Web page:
Whether you are asked to compile a list of names, emails, and phone numbers, prepare a handover report, or organize a convention, go the extra mile. Instead of just submitting contact details, add websites too. Categorize them by industry, color code them, and present them alphabetically. Include recommendations in your handover report and tie them up with departmental goals. Suggest a theme for the convention and offer a list of relevant suppliers. Doing more than expected benefits the company. You also gain knowledge, develop new skills, and won’t ever be considered mediocre.

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7. Think with Innovation, Creativity, and Flexibility.

The Flux Report (2014) is a survey of 250 line managers and 100 HR decision makers for organizations with over 500 employees in the U.K. and Ireland. It lists these three attributes among employee skills that need to be developed to drive company growth. The report also states employees are expected to have multiple simultaneous careers by 2018, with more than half on temporary contracts or working as contractors or freelancers.

Now is the time to invest in yourself. Keep informed about industry trends, update your skill set, and apply these in improving your work. When you’re open to new ways of doing things, you will never be made “redundant” at work.

In any workforce, there are those who are perfectly content with satisfactory work ratings, and that’s totally fine. But if you want a work performance evaluation that matches your glowing resume, these attitude adjustments will get you those superlatives!

Featured photo credit: Dread Pirate Jeff via flickr.com

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5 Powerful Ideas on How to Be Productive at Work

5 Powerful Ideas on How to Be Productive at Work

Not being able to stay productive at work is a problem that everyone runs into at some point; no matter how much you like your job, there are certain factors that prevent you from staying at maximum proficiency throughout the whole day.

A lack of productive focus at work can lead to extra stress on yourself, missed deadlines, passed opportunities, raise denial, demotion and even termination.

So, if you are someone who has trouble with your productivity, here are five effective tips on how to be productive at work:

1. Take breaks

First and foremost, it’s important for you to take regular breaks. Trying to work throughout the whole day will tire your brain, which will then cause you to doze off and think about something else.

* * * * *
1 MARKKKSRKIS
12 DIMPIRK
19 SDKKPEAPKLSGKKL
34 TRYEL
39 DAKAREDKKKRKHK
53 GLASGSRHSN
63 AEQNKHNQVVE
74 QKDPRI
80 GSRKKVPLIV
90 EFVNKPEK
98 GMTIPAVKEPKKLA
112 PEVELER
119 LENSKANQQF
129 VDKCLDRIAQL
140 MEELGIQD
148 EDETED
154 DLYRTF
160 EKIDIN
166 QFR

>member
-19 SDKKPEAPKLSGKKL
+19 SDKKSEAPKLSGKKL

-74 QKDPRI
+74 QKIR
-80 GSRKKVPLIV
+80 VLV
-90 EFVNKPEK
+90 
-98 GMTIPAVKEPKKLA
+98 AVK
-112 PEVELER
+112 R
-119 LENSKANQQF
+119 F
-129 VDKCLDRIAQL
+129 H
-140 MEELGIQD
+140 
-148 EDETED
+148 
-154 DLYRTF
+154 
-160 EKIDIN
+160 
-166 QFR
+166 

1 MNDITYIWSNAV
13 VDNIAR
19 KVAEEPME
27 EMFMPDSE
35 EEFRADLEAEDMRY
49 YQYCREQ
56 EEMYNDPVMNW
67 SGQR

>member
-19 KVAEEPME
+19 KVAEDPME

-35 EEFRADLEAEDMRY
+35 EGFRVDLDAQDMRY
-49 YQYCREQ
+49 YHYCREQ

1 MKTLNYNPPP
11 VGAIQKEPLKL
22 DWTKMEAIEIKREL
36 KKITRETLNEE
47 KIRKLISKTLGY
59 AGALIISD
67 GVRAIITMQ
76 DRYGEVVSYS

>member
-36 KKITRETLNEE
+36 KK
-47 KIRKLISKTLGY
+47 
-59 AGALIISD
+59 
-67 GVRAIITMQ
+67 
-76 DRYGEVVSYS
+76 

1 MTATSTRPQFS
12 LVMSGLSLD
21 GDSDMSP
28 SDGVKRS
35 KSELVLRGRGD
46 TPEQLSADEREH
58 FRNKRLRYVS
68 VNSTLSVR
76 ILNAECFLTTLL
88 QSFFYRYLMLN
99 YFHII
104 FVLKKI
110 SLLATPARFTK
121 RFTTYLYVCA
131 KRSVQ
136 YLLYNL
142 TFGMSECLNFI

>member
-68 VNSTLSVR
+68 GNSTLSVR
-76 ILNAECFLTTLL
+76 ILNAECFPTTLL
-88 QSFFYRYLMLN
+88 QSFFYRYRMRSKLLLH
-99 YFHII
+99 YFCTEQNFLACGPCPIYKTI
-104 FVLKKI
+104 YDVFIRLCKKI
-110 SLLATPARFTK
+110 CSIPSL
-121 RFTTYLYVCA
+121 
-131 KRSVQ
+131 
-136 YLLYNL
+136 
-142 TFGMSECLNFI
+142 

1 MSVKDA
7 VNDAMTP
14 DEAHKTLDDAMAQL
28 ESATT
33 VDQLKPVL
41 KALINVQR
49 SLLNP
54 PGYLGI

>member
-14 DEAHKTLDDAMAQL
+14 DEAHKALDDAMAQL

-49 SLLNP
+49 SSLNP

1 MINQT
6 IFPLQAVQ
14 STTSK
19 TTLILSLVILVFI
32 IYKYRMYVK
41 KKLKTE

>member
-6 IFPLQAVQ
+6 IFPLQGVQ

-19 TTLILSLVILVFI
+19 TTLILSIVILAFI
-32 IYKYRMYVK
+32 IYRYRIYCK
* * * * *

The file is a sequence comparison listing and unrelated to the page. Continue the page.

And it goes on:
If you keep working your brain, it will fill up and get jumbled with information—sort of like a computer hard drive. Taking a break would be like resetting your computer so that it can start afresh, or de-fragmenting the data so that all the information is in order.

This is a great thing because it allows you to solve problems you were unable to solve previously, by seeing it differently; if you are able to organize your thoughts properly, you will be able to take in new information more easily.

There have even been studies about methods of saving time and staying proficient, and taking breaks is one of the leading factors.

According to Christine Hohlbaum, the author of The Power of Slow: 101 Ways to Save Time in Our 24/7 World, eating lunch away from your work area every day will greatly increase your productivity. Eating in your work area will give you the illusion that you are working, but whether you like it or not, your brain will begin to wander and think of something else and then you will be working tirelessly with no progress.

It’s important to take breaks before and during work too: if you come to work in a rush because you woke up late, your mind will not be mentally prepared for the day ahead, and you will spend the first 10 to 15 minutes trying to get organized and composed before you can actually start working.

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Instead, you should try to wake up 20 minutes earlier than the time it would take you to “just get” to work. Take that time to stare off into space and not worry about anything.

If you do this, your brain will be empty and ready for all the challenges it has coming for the next few hours.

If your employer only allows a set amount of breaks during the workday, that doesn’t mean you can’t just get up and walk around for a quick break every now and then.

Even if it’s only 5 minutes, it will refresh your brain and you will gain renewed energy to do your job.

Learn more about The Importance of Scheduling Downtime.

2. Pace yourself and balance your workload

One problem that most people run into is that they underestimate the amount of work they have to do, and end up doing 50% of the work in the last 20% of the time they have to do it. This is due to an issue of balancing one’s workload.